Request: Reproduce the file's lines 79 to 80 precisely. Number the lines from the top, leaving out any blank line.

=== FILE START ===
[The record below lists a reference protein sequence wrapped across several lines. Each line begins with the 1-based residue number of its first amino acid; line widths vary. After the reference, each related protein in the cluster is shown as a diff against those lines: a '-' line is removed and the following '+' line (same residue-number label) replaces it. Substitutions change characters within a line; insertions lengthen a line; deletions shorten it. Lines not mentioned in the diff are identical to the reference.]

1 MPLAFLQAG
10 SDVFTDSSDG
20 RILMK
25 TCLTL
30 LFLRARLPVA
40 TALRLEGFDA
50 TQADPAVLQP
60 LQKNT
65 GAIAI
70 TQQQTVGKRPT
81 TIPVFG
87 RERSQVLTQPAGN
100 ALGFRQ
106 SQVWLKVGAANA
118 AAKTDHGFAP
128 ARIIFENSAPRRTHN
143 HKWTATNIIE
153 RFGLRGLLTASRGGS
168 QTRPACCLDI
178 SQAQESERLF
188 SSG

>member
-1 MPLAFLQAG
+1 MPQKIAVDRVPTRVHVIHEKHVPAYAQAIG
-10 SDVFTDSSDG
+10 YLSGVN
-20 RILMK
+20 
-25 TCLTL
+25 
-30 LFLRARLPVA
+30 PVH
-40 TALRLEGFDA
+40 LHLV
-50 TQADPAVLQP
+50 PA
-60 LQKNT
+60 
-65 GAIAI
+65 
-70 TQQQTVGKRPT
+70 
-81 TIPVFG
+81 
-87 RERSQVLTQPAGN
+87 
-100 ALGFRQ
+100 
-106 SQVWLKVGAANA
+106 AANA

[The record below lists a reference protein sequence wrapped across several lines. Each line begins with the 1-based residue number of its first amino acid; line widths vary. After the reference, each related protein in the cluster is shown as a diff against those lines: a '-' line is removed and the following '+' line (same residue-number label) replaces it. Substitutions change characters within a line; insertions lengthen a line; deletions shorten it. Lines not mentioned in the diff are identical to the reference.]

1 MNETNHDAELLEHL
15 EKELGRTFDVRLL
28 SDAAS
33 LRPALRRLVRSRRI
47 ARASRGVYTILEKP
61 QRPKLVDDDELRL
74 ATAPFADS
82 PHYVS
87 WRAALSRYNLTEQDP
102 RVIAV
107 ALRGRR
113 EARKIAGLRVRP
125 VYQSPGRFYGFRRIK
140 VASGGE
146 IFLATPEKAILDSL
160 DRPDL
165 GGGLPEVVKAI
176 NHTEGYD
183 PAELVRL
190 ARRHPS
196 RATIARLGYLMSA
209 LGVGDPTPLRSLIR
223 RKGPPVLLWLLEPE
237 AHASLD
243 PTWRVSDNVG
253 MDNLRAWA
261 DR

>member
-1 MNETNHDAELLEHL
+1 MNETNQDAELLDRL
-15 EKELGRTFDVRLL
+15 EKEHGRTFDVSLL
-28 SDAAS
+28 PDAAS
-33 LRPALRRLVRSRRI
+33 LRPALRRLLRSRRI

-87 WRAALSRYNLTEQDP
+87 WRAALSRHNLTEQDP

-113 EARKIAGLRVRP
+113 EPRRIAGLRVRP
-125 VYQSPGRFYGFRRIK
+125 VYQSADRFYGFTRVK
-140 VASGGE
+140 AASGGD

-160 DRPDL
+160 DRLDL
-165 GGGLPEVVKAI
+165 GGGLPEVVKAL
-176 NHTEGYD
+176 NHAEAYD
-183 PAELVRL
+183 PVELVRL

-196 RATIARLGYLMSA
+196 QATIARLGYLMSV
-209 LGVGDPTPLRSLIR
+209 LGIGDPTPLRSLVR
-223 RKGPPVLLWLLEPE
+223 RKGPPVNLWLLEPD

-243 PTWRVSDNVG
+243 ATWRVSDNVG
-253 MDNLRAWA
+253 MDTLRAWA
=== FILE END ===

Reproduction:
261 DR

>member